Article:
November 2, 2018, by Tim Radford
Parts of Africa may grow too hot for tsetse flies, farmers’ scourge and carriers of disease. But will they simply move to higher, cooler terrain?
LONDON, 2 November, 2018 – Global warming may have done one good thing for the Zambezi Valley: it may have done for the tsetse flies, with conditions soon too hot for them to breed there any longer.
That means that a blood-sucking insect responsible for perhaps a million cattle deaths a year – and that carries the parasite behind the devastating disease of human African trypanosomiasis, commonly known as sleeping sickness – could disappear from the lowlands it has plagued for centuries.
That is the good news. The bigger concern is that the same warming in tropical Africa could turn the highlands of Zimbabwe and its neighbours into a suitable breeding zone for both the disease and the creature that carries it.
For the moment, a new study in the Public Library of Science journal PLOS Medicine claims only to have established the first clear link between disease hazard and temperature.
“Tsetse disappeared from these areas and have never established
themselves again. But if temperatures continue to increase,
there is a danger that they may re-emerge”
For 27 years, scientists have kept count of tsetse fly numbers in the c in Zimbabwe. The insect feeds on wild animals, as well as domestic cattle and humans. Millions of years of evolution mean that African pests and prey have found ways to live with each other, but humans and their introduced farm animals are still vulnerable.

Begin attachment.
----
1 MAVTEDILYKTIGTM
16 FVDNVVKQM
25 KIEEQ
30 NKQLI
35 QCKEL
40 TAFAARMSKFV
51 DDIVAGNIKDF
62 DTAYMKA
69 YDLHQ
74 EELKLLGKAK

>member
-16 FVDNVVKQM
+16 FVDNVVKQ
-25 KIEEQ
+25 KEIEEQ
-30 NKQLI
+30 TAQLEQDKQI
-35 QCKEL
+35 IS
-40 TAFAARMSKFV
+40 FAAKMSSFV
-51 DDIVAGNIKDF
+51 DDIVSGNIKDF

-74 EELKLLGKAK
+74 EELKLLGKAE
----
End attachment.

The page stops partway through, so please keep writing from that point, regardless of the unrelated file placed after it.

The researchers report that, in the last three decades, temperatures in the region have risen by 0.9°C, and the hottest month, November, is now 2°C hotter on average than in the past. The insect can reproduce and multiply only in temperatures that lie between 16°C and 32°C.
And in those same three decades, fly numbers have fallen dramatically Once, researchers could expect to go out in the afternoon in the Mana Pools National Park and find 50 flies per elephant or buffalo examined. Now, they write, they might find one tsetse fly every 10 catching sessions.
Since the vegetation and the wild animal population of the park have remained much the same, it seems likely that ambient temperature is the factor that limits tsetse fly numbers.
“If the effect at Mana Pools extends across the whole Zambezi Valley, then transmission of the trypanosomes is likely to have been greatly reduced in this warm, low-lying region”, says Dr Jennifer Lord, postdoctoral research associate at the Liverpool School of Tropical Medicine, who led the research and modelled the link between temperature and insect numbers.
But co-author John Hargrove, senior research fellow at the South African Centre of Excellence for Epidemiological Modelling and Analysis at Stellenbosch University, warns that, if so, other African parks could once again play host to the pest, including the world-famous Kruger National Park in South Africa.
The fly is now an annual hazard for an estimated 55 million cattle in sub-Saharan Africa, and is thought to cost African economies US$1 billion a year or more just in losses of meat and milk.
“Tsetse flies did occur in these areas in the 19th century, but they were always marginal because the winters there were rather too cold,” Professor Hargrove says.
“With the massive rinderpest outbreak of the middle 1890s, tsetse disappeared from these areas and have never established themselves again. But if temperatures continue to increase, there is a danger that they may re-emerge.” – Climate News Network
Tim Radford, a founding editor of Climate News Network, worked for The Guardian for 32 years, for most of that time as science editor. He has been covering climate change since 1988.